GO, GO, GORJOL: GorjolEcho starts by displaying a decoy PDF that matches the content of the initial phishing approach before encoding, encrypting, and exfiltrating information to the C2. If the C2 responds with any HTTP response besides 400 or 200, an error message in Korean of “wau, ije ulineun mueos-eul halkkayo?" is provided. The message roughly translates to “wow, now what are we doing?".

If a valid response is received, GorjolEcho can start and stop commands from the threat actor. While Proofpoint researchers did not observe the commands, it is likely that some of them would have downloaded the espionage-focused modules dubbed POWERSTAR by Volexity. 


Figure 5. GorjolEcho.

But I Only Have an Apple…

Following TA453’s attempted delivery of GorjolEcho, TA453 realized the delivered file would not run on the target’s Apple computer. About a week later, the TA453 persona reached out again via email with a new infection chain ported to work on Mac operating systems.  


Figure 6. TA453 email with a Mac infection chain. 

The message contained a password-protected ZIP file containing the first stage Mac malware along with a series of instructions. 

Mach-O: Within the ZIP archive file was a bespoke Mac application masquerading as a RUSI VPN solution and share drive GUI. Upon initialization, it executes an Apple script file, which uses curl to download a file from library-store[.]camdvr[.]org/DMPR/[alphanumeric string]. At the time of analysis, library-store.camdvr[.]org was resolving to 144.217.129[.]176, an OVH IP. This second stage is a bash script dubbed NokNok that establishes a backdoor on the system. It generates a system identifier by combining the operating system name, hostname, and a random number. That system identifier is then encrypted with the NokNok function and base64 encoded before being used as the payload of an HTTP POST to library-store.camdvr[.]org. The script first establishes persistence by looping indefinitely and posts every two seconds. It expects responses containing either "KillKill" or "ModuleName." If it receives the former, it terminates the script. If it receives the latter, it executes the content of the response as a command.  

Proofpoint judges NokNok is almost certainly a port or evolution of the aforementioned GorjolEcho and is intended to serve as an initial foothold for TA453 intrusions.


Figure 7. NokNok delivery.

NokNok Modules: During our analysis, Proofpoint identified four very similar, but unique modules called the following by TA453: 

  • Processes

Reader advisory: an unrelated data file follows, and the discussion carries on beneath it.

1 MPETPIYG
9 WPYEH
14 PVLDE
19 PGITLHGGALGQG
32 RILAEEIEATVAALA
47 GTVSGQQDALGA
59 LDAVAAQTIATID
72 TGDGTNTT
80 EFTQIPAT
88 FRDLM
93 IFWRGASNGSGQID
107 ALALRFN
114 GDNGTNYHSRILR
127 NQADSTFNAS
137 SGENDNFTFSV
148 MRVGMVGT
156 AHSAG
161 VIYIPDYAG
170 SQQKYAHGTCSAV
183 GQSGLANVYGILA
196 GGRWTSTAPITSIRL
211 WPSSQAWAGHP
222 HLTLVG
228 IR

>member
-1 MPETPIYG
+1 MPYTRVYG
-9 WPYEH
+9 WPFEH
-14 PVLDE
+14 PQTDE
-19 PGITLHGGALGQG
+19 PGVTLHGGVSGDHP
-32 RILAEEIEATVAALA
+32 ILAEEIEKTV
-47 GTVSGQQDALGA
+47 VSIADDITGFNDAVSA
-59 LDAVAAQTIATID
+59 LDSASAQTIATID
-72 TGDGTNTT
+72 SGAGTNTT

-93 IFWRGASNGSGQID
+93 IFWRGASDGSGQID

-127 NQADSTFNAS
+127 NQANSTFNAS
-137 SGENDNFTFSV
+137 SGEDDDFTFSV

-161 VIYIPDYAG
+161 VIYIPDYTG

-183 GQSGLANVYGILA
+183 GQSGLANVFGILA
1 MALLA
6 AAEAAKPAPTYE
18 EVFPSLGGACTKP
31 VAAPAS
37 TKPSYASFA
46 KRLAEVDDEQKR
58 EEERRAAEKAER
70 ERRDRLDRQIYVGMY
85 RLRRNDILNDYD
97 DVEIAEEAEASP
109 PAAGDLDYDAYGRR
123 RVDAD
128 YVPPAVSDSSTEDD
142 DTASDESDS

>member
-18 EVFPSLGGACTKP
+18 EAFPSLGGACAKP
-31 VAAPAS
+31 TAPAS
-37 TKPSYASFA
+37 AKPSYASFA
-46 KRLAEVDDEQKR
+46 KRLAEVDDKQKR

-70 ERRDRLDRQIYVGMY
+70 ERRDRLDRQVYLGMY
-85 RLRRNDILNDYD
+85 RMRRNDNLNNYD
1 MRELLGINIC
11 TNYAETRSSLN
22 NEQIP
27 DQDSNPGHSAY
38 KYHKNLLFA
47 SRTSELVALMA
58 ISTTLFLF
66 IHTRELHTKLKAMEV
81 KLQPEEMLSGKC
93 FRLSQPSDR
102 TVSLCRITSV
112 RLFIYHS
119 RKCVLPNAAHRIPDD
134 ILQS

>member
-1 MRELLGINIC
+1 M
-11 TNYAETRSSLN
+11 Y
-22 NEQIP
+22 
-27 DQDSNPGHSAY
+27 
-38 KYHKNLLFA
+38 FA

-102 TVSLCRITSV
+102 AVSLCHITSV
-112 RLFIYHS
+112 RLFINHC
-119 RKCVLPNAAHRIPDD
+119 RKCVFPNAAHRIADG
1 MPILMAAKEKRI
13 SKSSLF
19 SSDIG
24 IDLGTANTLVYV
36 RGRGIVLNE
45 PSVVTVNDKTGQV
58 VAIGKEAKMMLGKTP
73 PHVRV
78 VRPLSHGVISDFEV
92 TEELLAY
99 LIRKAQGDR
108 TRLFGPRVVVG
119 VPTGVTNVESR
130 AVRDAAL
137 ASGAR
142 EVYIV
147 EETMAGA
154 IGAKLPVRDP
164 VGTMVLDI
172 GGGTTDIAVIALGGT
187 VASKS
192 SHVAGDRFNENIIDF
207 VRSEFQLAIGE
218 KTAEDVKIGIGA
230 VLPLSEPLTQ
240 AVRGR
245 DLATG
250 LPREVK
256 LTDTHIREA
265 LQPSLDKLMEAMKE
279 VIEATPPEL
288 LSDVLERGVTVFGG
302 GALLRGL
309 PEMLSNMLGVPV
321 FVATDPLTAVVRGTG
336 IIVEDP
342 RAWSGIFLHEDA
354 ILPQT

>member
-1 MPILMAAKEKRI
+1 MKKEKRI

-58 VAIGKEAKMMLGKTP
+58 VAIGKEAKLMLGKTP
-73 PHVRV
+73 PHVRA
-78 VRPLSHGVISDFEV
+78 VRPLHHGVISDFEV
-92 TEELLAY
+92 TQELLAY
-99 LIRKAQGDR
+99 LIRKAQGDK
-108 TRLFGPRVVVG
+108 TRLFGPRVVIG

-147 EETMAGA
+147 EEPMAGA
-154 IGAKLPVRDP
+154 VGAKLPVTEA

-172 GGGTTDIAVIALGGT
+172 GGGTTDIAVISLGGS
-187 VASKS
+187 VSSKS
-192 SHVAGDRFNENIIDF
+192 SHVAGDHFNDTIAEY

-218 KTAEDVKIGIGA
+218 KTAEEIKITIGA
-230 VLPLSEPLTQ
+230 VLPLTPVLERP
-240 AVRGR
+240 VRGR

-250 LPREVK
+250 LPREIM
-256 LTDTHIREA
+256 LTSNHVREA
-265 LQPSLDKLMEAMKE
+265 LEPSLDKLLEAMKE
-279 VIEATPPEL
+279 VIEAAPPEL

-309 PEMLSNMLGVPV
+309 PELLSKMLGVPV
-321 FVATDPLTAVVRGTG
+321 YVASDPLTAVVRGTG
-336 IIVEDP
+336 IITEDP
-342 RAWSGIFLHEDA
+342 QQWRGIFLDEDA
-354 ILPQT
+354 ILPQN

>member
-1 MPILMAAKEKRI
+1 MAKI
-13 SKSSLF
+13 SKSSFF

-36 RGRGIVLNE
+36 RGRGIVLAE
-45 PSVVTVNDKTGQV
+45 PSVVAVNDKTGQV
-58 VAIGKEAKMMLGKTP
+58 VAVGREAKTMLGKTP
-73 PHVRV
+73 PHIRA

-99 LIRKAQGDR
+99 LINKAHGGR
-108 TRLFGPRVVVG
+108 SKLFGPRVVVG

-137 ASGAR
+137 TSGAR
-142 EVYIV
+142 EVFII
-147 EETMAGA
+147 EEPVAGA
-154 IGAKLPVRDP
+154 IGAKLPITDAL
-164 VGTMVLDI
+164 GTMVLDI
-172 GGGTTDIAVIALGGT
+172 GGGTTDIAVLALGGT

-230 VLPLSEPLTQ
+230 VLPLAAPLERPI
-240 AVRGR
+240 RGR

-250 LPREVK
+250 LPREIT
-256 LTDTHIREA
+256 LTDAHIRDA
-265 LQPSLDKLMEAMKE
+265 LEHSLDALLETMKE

• Informations
  • Applications
  • Persistence


Figure 8. NokNok module analysis.

These NokNok modules are bash scripts, all of which share an encryption and base64 chunking routine for exfiltration. The modules define SendDataByHttp function, which collects username and system name before encrypting the information with NokNok encryption, base64 encoding it, and chunking it for transportation. Logs are also sent to the TA453-controlled C2 server. Two of the modules (Processes and Persistence) were delivered twice during our analysis. 

The Processes module uses ps-aux to gather a list of all currently running processes. 


Figure 9. NokNok Processes module.

The Informations module uses the system_profiler tool on macOS to retrieve information about the system's software, specifically the SPSoftwareDataType which includes details such as the operating system version, system uptime, and installed software. The module also uses ifconfig to gather network information. All of this information is encoded in base64 and then saved to result.txt for exfiltration. 


Figure 10. NokNok Informations module.

The Applications module conducts similar reconnaissance, using echo to list installed Applications which are then base64 encoded for exfiltration. 

Finally, the Persistence module establishes persistence by first removing LaunchAgents, then recreating the same directory, writing a hardcoded key to Id.txt, and then using curl to download replacements to Finder and Finder's Property List. While the file was unavailable to Proofpoint at the time of our analysis, it is almost certain that the TA453-controlled server is either delivering another remote access trojan, or an additional stage for further operator exploitation. 


Figure 11. NokNok Persistence module.

The collection of system information and running processes mirrors previously identified TA453 malware samples such as Korg, the malware deployed by TA453 after engaging in multi-persona impersonation.